Freelance animation is a fun and demanding career. As an animator, you can experiment and specialize in various fields, such as 2D animation, 3D animation, whiteboard animation, motion graphics, storyboarding, and more.
Before you start working as a freelance animator, you should keep a few things in mind. Here are our top six suggestions for launching your own freelance animation job.
Create an eye-catching showreel, portfolio, and website.
You’ll most likely apply for gigs and assignments as a freelance animator. Your showreel should be no more than 1 1/2 to 2 minutes long. Displaying your work on Behance and/or Vimeo increases your chances of being seen and contacted for animation jobs.
Keep your website brief and straightforward. Include critical information about yourself and your skills, such as your program of choice and your skill level. Include any design, illustration, or animation courses you’ve taken.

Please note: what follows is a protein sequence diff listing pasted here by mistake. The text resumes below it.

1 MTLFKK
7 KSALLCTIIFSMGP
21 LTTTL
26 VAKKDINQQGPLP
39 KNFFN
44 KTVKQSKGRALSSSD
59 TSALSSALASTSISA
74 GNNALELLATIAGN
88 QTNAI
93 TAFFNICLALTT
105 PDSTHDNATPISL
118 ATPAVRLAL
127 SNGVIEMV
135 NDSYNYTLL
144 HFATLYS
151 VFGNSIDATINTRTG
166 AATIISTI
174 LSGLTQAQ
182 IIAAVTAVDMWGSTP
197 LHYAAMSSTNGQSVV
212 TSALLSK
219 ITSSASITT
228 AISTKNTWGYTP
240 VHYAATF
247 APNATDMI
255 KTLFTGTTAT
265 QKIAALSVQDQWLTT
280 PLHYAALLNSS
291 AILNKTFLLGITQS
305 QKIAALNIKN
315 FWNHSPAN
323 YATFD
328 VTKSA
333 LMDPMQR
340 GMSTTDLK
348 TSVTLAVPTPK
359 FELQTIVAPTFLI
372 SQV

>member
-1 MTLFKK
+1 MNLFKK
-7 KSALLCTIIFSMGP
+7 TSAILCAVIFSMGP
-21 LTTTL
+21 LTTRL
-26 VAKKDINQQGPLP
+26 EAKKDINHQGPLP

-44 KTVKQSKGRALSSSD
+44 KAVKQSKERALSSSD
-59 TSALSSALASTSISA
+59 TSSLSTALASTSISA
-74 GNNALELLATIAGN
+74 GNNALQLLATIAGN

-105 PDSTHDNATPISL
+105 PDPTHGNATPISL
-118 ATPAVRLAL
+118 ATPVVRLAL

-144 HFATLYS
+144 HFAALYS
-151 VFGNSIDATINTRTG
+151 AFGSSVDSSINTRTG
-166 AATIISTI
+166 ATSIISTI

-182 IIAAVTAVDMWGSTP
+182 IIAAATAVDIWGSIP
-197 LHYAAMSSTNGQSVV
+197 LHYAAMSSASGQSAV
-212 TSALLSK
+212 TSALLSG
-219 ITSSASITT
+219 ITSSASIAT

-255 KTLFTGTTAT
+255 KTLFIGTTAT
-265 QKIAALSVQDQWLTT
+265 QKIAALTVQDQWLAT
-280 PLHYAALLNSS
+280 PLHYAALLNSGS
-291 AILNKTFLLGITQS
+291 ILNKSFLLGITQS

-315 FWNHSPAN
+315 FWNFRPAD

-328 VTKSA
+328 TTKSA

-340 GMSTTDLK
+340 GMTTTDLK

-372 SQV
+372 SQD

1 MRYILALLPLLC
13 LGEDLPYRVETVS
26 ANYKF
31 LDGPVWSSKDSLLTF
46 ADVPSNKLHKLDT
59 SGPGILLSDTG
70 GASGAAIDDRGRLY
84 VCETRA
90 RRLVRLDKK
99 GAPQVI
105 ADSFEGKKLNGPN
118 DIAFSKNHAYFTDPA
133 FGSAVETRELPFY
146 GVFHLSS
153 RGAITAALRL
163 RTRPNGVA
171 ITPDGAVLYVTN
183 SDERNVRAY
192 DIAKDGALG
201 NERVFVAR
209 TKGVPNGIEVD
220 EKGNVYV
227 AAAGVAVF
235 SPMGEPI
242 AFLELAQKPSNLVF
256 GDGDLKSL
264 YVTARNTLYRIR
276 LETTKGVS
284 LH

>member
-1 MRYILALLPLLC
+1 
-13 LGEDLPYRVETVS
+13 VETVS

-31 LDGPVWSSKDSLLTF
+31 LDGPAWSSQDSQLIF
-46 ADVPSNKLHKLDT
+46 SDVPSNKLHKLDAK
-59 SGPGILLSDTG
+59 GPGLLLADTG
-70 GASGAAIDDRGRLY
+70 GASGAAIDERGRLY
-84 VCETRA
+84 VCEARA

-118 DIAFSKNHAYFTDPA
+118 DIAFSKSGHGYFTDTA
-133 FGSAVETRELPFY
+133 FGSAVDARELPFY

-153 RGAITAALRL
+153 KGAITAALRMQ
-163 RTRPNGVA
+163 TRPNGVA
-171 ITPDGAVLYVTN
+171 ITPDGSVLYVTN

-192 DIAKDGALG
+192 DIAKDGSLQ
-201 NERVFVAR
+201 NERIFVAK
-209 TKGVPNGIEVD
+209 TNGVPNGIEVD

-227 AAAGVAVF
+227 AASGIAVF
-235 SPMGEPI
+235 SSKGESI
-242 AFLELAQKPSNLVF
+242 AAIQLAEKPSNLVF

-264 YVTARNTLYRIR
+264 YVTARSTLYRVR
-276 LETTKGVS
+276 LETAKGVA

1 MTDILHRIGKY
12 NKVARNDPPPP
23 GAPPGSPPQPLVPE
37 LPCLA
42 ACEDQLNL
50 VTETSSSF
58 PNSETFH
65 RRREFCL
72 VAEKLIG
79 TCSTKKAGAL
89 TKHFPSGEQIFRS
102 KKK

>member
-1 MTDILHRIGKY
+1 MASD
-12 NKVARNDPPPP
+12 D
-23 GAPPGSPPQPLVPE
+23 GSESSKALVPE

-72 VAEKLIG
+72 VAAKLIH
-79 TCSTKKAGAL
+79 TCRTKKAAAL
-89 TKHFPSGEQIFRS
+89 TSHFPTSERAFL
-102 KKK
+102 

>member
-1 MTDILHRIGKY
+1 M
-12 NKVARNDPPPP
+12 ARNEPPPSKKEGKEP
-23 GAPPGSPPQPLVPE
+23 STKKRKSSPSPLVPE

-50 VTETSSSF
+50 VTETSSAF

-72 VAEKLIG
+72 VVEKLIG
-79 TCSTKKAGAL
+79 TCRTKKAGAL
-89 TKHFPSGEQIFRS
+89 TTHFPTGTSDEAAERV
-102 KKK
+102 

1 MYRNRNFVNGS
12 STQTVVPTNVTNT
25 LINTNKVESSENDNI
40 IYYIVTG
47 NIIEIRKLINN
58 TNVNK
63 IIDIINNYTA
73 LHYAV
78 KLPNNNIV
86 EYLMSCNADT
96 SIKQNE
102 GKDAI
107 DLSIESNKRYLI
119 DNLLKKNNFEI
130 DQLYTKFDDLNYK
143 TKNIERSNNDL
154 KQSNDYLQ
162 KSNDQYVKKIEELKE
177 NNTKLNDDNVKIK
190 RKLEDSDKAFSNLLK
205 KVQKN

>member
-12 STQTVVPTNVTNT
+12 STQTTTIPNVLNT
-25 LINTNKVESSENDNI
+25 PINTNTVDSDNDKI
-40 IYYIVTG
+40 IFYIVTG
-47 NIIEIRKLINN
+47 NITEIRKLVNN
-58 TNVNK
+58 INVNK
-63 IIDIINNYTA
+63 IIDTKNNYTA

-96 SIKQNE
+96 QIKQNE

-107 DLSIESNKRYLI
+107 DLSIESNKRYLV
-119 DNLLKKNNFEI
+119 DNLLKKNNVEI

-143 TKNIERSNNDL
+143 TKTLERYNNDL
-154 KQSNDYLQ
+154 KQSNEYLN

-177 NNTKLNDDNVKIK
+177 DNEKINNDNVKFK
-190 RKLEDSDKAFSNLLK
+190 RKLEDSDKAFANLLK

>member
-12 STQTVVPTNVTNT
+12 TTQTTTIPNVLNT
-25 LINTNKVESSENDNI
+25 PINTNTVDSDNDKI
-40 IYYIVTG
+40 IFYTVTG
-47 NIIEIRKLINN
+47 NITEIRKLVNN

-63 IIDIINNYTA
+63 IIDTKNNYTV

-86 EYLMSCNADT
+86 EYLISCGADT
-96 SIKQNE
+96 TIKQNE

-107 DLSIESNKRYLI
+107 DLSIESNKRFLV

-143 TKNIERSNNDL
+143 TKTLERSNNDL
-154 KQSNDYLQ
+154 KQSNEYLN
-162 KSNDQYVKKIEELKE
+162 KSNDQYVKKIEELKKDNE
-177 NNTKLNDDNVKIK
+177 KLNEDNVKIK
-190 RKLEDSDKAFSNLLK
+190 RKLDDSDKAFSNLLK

Finally, provide any animation industry experience, such as personal projects, freelancing work, internships, etc. Also, ensure that your website is aesthetically appealing and simple to use.
Remember to maintain your showreel, website, and portfolio up to date as you gain job experience and new talents.
Boost Your Work Experience
All animation studios, ad agencies, marketing firms, and enterprises require professional animators for their animation projects. They want to manage their money effectively and have high-quality projects completed on time.
When a studio has an imminent deadline for a significant project, it is safer and faster to engage an experienced animator. Some small studios are still hesitant to bring on fresh graduate animators until their company grows larger. This is because they do not have the same resources to devote to training new animators.